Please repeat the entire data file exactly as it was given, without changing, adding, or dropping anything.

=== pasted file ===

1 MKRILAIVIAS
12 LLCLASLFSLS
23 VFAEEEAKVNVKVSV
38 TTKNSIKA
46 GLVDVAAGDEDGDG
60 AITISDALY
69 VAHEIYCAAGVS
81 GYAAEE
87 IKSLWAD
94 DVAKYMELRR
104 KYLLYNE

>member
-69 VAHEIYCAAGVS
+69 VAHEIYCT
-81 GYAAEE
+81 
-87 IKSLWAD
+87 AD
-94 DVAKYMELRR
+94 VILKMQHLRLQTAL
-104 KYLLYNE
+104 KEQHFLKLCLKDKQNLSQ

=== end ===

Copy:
1 MKRILAIVIAS
12 LLCLASLFSLS
23 VFAEEEAKVNVKVSV
38 TTKNSIKA
46 GLVDVAAGDEDGDG
60 AITISDALY
69 VAHEIYCAAGVS
81 GYAAEE
87 IKSLWAD
94 DVAKYMELRR
104 KYLLYNE

>member
-69 VAHEIYCAAGVS
+69 VAHEIYCT
-81 GYAAEE
+81 
-87 IKSLWAD
+87 AD
-94 DVAKYMELRR
+94 VILKMQHLRLQTAL
-104 KYLLYNE
+104 KEQHFLKLCLKDKQNLSQ